Friday, July 3, 2015


Painting by Paul Marquart
Several years ago, I published a blog about the loss of civility in the U.S. This morning, at the risk of this essay being dubbed "a rant," I feel compelled to again pen a few lines about the careless use of language. I suppose that, as a writer, sarcastic critiques about books I've written, or critical responses to blogs, etc. easily get under my skin...and when I read ugly diatribes about other people's good books, I also feel righteous indignation roiling in my stomach.

A few days ago when a friend submitted the book she had written to the editor of a site that handled books about the particular subject she had written, she received one of the most inappropriate rants I've read in a long time. In fact, not since the 70's when I wrote a column called Cherchez la femme and debunked the excess use of four letter words in contemporary literature and was attacked by a caller who began to use all the four letter words he knew during our conversation, have I felt the urge to write a few lines about inappropriate language. I'm no Pollyanna, but I detected a bit of misogyny going on in the reviewer's reply to the submission of a good book by an unsuspecting woman.

The writer/reviewer of the inappropriate e-mail didn't bother to read the author's book—he only read the biography on the back cover before exploding like a 4th of July firecracker (maybe he was anticipating tomorrow's celebration?). When the author mentioned she was married to a successful professional person, he wrote: "The book is what is important not who you are sleeping with." When she said she had a PhD, he chided her for mentioning this, as if her rightfully earned degree was some kind of sacrilege that shouldn't be mentioned, calling her "unprofessional" for citing this in her bio ("hope you aren't one of those silly academics that use their PhD all the time...I have a PhD in literature from an Ivy League college but don't embarrass myself by putting it on e-mails," he wrote).  He then immediately went into a brag about his literary credits, his professional experience, his credits with a government organization. Further, he attacked her publisher's comment about the book being reminiscent of essays by a famous author and told her that "this was a stretch"—if that comparison was made, the reader would expect prose equal to the famous author (threat, threat!). More was said, but most of it was inflated verbiage about the reviewer's qualifications, rather than any positive comments about a book he hadn't even read.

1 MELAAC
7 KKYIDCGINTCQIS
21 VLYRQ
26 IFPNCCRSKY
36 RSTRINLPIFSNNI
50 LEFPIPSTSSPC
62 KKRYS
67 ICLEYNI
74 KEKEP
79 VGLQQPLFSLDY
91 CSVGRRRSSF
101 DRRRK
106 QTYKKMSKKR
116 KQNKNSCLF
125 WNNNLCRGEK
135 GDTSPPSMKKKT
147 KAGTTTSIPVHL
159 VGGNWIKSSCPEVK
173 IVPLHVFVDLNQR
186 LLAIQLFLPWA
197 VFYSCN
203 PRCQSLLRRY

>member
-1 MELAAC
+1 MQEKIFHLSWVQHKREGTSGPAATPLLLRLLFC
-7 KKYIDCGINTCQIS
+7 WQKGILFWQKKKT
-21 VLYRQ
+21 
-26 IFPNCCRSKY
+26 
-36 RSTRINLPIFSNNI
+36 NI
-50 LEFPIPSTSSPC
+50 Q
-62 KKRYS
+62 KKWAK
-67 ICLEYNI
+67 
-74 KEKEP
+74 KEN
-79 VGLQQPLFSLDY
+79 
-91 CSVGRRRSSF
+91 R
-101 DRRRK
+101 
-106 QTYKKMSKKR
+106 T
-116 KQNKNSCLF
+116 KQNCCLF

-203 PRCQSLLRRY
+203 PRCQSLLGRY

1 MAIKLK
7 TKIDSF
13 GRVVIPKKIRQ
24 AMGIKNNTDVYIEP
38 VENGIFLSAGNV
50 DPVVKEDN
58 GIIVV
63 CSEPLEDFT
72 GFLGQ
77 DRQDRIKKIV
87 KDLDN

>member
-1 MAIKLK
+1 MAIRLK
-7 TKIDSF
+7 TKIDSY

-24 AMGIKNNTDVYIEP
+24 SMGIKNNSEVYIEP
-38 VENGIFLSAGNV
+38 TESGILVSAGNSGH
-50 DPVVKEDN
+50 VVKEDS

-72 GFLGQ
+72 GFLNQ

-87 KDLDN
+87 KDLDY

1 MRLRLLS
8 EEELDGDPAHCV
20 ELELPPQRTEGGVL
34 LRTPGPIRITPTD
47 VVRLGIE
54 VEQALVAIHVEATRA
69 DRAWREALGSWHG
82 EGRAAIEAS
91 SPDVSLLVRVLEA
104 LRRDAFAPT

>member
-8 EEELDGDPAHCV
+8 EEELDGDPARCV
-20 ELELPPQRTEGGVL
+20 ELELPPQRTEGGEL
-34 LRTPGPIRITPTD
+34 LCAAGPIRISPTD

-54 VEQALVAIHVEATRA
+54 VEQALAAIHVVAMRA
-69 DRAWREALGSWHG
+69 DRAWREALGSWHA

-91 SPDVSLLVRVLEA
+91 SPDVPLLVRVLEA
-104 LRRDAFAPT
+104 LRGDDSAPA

I think that authors expect rejections, and they know they should have a high capacity for enduring it, but I don't think that personal attacks (this guy doesn't even know the author) are way out of line. When I read the e-mail, I told my author friend that it had the earmarks of either an alcoholic or someone mentally deranged and for her to erase the e-mail from her computer and to move on with marketing her book.